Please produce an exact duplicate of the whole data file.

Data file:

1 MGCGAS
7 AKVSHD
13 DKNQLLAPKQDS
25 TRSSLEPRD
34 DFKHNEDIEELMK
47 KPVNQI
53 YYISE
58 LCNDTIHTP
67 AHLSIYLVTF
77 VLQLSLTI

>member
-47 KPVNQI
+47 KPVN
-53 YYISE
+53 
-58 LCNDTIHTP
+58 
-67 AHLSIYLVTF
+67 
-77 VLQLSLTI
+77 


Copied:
1 MGCGAS
7 AKVSHD
13 DKNQLLAPKQDS
25 TRSSLEPRD
34 DFKHNEDIEELMK
47 KPVNQI
53 YYISE
58 LCNDTIHTP
67 AHLSIYLVTF
77 VLQLSLTI

>member
-47 KPVNQI
+47 KPVN
-53 YYISE
+53 
-58 LCNDTIHTP
+58 
-67 AHLSIYLVTF
+67 
-77 VLQLSLTI
+77 